Dear Friends in Christ, grace and peace to you from God our Father and our Lord and Savior Jesus Christ. Amen.

The Reformer Martin Luther was inspired by remembering the saints, and so he wrote, “Next to Holy Scripture, there is certainly no more useful book for Christendom that that of the lives of the saints… For in these stories one is greatly pleased to find how they sincerely believed God’s Word, confessed it with their lips, praised it by their living, and honored and confirmed it by their dying.” Today, we remember the life and faith of the apostle St. Barnabas who the early church referred to as the “Son of Encouragement.”

Throughout life we all need gestures and words of encouragement. When our sons and daughter are young, we place signs and posters around their bedrooms with gentle reminders to do their best. From Wolfgang Riebe, “No one is perfect, that’s why pencils have erasers.” From Dr. Seuss, “Why fit in when you were born to stand out.” As they grow older, we offer words of encouragement to inspire them to discover their passions, and we remind them that they should not be afraid of mistakes for when you avoid failure you also avoid success. As Benjamin Franklin quipped, “I didn’t fail the test. I just found 100 ways to do it wrong.”

Young parents have a whole new set of needs and anxieties. Mignon McLaughlin discovered in “The Second Neurotic’s Notebook” that “Mama does everything for the baby, who responds by saying Dada first.” Having a baby even changes the way you view your in-laws. As one young mother noted, “I love it when they come to visit. They hold the baby and I go out.” And so it goes, whether facing challenges of work, transitions in life or a crisis of faith, we need words of encouragement.

Encouragement, however, is different from praise. Praise is to extol, laud and to express approval. Encouragement focuses on the deed. It is to motivate the individual on the inside to demonstrate and practice a similar positive behavior in the future. More effective than giving praise is to encourage those we love and care for to find their own praise; to teach them to recognize their own capabilities, to affirm their own ability to make thoughtful decisions, and to accept themselves unconditionally. So where should we begin?

The story of St. Barnabas teaches us that encouragement is not found simply in words, but encouragement is also found in deeds, in human acts of generosity, sacrifice and loyalty.

Let us begin with encouragement of generosity. St. Barnabas, named Joseph at birth was a devout Jew born in the year 1 AD. His family was part of the priestly clan of Levites living on the island of Cyprus. Barnabas was well- travelled, well- educated and a man of great means. Soon after Pentecost and the outpouring of the Holy Spirit, Joseph became a Christian and was regarded as a respected and prominent member of the church in Jerusalem. He believed in Jesus’ resurrection, and the love of God for all people. The church was growing daily, and there was an increasing financial need to support the apostles in going forth to spread the gospel. Surprisingly, all the apostles were taken care of, supported and encouraged by the church community in Jerusalem. In the Books of Acts, we read that there was not a needy person among them, for as many owned land or houses sold them and brought the proceeds of what was sold to the church. Barnabas was among the financial supporters. The first reference we read of Barnabas is that “He sold a field that belong to him, then brought the money, and laid it at the apostles’ feet.” It was this generous gift that earned Joseph the name Barnabas, “Son of Encouragement.”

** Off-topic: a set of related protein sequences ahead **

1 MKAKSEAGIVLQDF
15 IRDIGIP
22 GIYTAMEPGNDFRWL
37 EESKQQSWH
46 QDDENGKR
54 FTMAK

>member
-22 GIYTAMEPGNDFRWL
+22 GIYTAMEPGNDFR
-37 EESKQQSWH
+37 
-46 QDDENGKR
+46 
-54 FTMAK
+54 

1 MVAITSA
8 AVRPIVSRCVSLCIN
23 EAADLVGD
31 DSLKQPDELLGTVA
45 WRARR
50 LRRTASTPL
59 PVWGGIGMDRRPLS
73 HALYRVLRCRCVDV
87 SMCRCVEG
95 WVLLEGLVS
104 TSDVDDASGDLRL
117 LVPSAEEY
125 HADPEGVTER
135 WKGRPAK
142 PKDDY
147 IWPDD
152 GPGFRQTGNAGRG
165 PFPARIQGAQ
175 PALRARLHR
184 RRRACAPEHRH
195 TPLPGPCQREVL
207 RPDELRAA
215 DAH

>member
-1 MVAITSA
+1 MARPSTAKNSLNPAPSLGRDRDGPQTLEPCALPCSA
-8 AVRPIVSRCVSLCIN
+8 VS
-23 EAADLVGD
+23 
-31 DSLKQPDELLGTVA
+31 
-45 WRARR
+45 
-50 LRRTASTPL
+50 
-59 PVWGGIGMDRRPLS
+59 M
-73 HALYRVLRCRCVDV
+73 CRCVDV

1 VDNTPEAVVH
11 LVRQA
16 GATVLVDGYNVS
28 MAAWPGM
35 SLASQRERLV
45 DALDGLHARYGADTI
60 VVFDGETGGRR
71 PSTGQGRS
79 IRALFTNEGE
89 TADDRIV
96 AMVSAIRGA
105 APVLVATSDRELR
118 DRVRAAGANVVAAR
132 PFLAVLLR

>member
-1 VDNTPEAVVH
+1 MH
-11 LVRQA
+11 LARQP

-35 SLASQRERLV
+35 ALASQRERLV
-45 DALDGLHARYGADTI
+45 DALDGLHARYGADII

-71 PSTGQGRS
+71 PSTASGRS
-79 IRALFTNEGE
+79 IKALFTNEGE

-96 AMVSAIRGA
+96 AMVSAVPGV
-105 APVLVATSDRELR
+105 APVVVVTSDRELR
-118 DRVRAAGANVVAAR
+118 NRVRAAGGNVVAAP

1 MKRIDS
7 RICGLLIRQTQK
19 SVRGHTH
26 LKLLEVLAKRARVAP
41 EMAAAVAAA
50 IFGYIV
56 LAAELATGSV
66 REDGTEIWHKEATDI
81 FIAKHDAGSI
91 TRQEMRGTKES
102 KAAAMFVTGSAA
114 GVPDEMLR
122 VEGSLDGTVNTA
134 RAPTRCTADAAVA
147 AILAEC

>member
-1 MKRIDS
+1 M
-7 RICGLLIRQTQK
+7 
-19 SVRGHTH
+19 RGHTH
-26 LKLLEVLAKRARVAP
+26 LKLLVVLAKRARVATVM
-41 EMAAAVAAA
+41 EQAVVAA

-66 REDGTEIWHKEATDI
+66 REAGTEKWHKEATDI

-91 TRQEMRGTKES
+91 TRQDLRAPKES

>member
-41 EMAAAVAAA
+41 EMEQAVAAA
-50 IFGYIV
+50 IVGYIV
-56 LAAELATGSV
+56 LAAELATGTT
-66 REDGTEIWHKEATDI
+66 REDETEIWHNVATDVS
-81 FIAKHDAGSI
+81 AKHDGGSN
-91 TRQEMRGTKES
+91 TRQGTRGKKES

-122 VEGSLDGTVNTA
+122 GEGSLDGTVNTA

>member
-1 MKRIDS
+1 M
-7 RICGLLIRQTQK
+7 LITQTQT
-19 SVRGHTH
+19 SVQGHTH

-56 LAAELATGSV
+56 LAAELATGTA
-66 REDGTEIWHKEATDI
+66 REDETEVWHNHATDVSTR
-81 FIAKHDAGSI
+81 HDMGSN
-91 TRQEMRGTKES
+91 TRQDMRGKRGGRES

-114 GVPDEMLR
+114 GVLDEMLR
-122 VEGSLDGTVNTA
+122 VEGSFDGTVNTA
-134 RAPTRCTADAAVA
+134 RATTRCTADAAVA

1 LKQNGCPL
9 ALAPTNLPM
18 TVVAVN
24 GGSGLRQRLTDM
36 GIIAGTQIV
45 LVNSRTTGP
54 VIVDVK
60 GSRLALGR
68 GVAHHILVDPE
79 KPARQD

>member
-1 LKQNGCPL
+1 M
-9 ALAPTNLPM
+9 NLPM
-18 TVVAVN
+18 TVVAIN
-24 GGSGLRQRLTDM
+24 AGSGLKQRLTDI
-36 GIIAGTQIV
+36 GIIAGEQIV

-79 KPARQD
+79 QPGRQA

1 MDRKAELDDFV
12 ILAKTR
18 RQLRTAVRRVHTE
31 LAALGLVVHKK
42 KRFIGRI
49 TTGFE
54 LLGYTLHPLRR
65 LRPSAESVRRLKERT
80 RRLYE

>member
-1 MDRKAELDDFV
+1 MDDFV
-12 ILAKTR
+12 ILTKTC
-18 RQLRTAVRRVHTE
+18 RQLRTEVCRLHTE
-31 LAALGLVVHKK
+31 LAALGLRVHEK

Now you may be wondering: So why is generous giving such an important gesture of encouragement? Pretty crafty way of increasing the Sunday morning offering to be sure What I have discovered about my own stewardship, is that the more I invest in a program financially, at home, in the community, or in the church, the more I want that institution to success and thrive. To the receiver, it is a gesture of encouragement. It says, “I believe in you. You are doing the right thing. I trust your judgement.” Generous giving and support is not empty praise. It is solid encouragement.

Let us turn now to the encouragement of sacrifice. Although he was not one of the original twelve apostles, Barnabas was called an apostle by St. Luke in the Book of Acts. Apostle, you see, simply means one who is sent. The Church in Jerusalem recognized Barnabas’ gift a very good preacher, so they laid hands of prayer on him and sent him off to the city of Antioch, the third largest city in the Roman Empire to preach the Gospel. It was there that the followers of Jesus were first called Christians. The task, however, was overwhelming. Barnabas soon realized that he needed help to reach all the people. He thought of Paul of Tarsus who was earlier called Saul. Some Biblical scholars believe that the two studied together with the respected Rabbi Gamaliel. Barnabas took a chance, and sacrificed his own honor and credibility by presenting Saul to the Church in Jerusalem as a follower of Jesus. The Church was shocked by Barnabas’ words. This Saul was they very man who had persecuted the Church in Jerusalem, and sent hundreds of Christians as refugees around the Mediterranean Sea. Barnabas told the story of Saul’s journey on the road to Damascus to the church and that that he believed that Saul’s conversion was real. Barnabas risked and sacrificed his own good name for the sake of Saul.